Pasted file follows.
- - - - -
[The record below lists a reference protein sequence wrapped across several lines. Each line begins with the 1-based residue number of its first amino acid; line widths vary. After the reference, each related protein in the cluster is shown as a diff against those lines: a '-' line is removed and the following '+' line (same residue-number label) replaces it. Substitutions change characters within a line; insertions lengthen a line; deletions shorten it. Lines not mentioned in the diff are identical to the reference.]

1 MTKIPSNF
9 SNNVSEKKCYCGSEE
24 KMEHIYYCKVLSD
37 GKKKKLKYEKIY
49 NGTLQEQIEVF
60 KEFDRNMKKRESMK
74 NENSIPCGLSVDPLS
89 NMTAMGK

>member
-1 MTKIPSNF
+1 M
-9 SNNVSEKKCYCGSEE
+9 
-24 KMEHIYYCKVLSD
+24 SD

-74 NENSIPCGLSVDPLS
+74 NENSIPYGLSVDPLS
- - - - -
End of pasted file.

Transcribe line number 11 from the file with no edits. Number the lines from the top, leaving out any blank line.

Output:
-1 MTKIPSNF